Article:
When it comes to website hosting costs, the IRS has not issued any formal guidance. However, these costs are generally considered fees and subscriptions, meaning they are deductible on your return. Across all industries, the costs associated with acquiring, designing, maintaining, and marketing a website are common business expenses. Web costs can include development, programming, domain fees, hosting, and analysis.
While many of these costs are deductible, the IRS treats certain website expenses differently. Generally speaking, money spent on development may need to be capitalized and deducted over a period of years, while money spent on operation and maintenance can be deducted in the year it is incurred. Other costs related to the website are simply treated as normal business expenses and can be deducted when they are incurred. For example, you could deduct the cost of a photo shoot that will promote a new product on your website as an advertising expense.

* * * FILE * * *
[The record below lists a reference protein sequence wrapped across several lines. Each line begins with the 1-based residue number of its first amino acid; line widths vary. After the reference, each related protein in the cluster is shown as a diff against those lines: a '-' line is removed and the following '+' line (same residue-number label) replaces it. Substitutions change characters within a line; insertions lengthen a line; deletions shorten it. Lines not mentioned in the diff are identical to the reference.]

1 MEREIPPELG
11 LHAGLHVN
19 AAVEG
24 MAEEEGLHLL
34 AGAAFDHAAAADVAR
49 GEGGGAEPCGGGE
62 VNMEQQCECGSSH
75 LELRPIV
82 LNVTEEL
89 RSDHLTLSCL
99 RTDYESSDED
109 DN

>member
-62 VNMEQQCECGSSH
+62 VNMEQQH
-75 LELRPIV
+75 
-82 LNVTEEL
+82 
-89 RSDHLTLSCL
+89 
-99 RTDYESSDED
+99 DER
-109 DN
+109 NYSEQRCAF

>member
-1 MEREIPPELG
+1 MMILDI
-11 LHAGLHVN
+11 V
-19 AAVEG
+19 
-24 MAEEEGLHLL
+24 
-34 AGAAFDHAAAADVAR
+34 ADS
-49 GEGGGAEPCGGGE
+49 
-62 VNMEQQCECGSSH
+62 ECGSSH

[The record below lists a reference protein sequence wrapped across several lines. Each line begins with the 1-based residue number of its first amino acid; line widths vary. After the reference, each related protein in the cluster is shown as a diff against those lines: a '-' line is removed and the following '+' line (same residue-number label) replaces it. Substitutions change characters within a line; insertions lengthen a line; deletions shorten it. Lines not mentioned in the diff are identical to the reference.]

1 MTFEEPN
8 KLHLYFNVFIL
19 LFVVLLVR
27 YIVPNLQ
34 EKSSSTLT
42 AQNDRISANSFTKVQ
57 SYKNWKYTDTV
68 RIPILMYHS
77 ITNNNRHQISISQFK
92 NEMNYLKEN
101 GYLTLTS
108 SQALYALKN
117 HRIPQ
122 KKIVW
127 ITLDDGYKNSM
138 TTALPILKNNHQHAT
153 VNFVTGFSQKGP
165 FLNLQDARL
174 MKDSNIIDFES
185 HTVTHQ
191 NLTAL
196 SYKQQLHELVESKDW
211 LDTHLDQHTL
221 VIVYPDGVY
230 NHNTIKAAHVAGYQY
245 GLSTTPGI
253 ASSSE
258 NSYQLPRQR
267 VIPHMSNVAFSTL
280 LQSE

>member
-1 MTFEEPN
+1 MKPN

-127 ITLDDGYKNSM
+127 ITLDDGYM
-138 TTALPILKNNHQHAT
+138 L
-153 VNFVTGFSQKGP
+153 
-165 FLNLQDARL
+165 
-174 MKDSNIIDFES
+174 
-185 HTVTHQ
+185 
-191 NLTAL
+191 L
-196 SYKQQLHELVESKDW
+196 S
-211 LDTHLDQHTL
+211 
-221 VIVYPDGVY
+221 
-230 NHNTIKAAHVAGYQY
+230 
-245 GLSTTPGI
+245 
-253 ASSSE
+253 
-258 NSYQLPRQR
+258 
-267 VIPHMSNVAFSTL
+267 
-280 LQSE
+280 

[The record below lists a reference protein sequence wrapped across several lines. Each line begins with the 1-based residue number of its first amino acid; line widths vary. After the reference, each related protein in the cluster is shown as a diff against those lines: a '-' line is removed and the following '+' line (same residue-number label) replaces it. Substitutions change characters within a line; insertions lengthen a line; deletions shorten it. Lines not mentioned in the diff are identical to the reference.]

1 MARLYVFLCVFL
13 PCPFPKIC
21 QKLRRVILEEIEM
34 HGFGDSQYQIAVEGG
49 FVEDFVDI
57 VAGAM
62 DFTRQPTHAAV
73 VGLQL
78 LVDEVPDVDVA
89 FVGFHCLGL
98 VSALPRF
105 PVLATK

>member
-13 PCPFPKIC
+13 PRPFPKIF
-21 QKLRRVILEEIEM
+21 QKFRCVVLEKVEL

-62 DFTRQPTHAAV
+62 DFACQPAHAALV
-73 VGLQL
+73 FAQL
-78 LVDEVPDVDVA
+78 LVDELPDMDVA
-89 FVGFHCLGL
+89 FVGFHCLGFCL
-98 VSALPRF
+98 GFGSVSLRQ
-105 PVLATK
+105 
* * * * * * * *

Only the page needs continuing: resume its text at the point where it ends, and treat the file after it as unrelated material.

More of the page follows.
Additionally, you can deduct 100% of regular business expenses for tax purposes. These costs include format changes, such as fonts or colors, content updates, and minor additions to the website. When it comes to web hosting, this is technically a utility expense but since it supports your online marketing efforts it could be considered a marketing expense. It is important to note that the amount of information available on the Internet about appropriate treatment is difficult to find and until now there has not been a detailed or coherent method for this type of business.
On the other hand, you would not claim an expense such as accommodation or renewal fees as advertising content since they are considered normal business expenses.